A Trainer’s Responsibility: Staying On Top Of Current Trends

If you’re anything like me, you find some cool tools and techniques that work for you, and you incorporate them into your daily practice. Once you feel like you have enough tools and techniques, there’s no need to learn about anything else!

I’ve realized recently that I seem to have stopped learning about new tools, techniques and trends sometime in 2015 or so (Kahoot was totally cutting edge back then!). Recently I had an opportunity to talk with Training magazine Editor-in-Chief, Lorri Freifeld, about the importance for learning professionals to stay on top of trends, how to differentiate between a useful trend and a “shiny object”, and where learning professionals can get the biggest bang for their professional development buck.

As L&D practitioners, we can’t be like the Cobbler’s children who have no shoes. We can’t go around helping others to do their jobs better, and never think about how we can improve our own craft.

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5 Places to Stay on Top of L&D Trends

As learning professionals, we’re often helping others do things new or differently or better, but how do we stay on top of trends to make sure we’re doing things new or differently or better?

Here are five places for you to look if you have a few minutes to develop your own knowledge and skill set this week.

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Storytelling as a Learning Device

Humankind has been using storytelling to pass knowledge from person to person for a very, very long time.

Rance Greene, who spent time earlier in his career earning experience in live theater, recently wrote a book entitled Instructional Story Design: Develop Stories that Train, in which he translates his experience to help readers write and develop stories for training.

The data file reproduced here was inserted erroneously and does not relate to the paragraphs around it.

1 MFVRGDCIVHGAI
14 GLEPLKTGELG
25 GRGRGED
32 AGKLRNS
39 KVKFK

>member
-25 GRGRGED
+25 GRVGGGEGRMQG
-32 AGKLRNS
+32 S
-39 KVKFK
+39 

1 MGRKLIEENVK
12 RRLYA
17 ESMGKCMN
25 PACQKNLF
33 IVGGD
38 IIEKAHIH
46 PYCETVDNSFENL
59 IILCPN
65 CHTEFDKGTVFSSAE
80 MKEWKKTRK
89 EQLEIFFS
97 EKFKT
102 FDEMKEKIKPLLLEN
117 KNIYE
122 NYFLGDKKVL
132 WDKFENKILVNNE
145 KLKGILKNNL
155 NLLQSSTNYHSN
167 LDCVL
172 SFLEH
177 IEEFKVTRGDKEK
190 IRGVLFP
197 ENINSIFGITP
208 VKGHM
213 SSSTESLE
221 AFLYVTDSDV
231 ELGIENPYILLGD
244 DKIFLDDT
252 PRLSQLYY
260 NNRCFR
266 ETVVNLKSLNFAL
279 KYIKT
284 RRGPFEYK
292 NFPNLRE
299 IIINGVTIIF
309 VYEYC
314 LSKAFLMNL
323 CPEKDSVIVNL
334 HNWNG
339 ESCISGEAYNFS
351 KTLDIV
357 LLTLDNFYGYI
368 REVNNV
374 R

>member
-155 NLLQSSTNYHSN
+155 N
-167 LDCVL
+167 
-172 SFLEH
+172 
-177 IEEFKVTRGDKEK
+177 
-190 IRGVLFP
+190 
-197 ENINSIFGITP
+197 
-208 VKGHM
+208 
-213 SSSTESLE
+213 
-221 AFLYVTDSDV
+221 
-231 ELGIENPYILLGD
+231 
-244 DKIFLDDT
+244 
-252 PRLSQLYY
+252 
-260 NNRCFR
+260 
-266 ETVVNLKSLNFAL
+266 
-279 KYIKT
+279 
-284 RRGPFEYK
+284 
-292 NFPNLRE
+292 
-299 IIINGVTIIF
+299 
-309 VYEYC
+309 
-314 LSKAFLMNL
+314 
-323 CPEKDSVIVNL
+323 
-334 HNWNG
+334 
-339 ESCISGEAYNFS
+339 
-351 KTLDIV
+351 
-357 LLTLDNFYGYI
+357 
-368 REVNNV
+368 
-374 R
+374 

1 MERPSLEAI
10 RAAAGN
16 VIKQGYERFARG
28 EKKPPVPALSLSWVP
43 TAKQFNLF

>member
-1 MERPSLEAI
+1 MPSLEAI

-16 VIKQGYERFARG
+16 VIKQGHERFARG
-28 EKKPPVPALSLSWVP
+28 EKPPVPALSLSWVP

Recently, I had an opportunity to spend some time with Rance to get his thoughts on why stories are such a powerful training device, whether stories are appropriate for every topic and how to rein in the desire to share every detail in a story.

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Resources, Not Courses!

Jeni Johnson was perfectly ready, willing and able to volunteer her instructional design talents to create a training program (for free!) for staff and foster pet parents on how to best care for the animals… but nobody was interested in taking her up on her offer.

It turns out, people were just too busy to stop what they were doing to take an e-learning course about how to give a flea bath. At the end of the day, it wasn’t even a training course that was needed.

I had a chance to sit down and talk with Jeni about her approach to training design and when it might be appropriate to use something other than a formal course to help others get their jobs done better.

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Seeking Alternatives to Training

One of my first blog posts on Train Like A Champion began with the following:

“The conversations around the need for training can sometimes seem like they’re take out of a book a Mad Libs.” As part of that post, I shared the following Mad Lib-style activity, along with 7 questions you might want to ask to determine if training is the right solution:

The fact is that training can be one way to help people learn, but there are a lot of other ways that organizations can help their employees learn key knowledge and skills without the need for time-consuming formal training programs.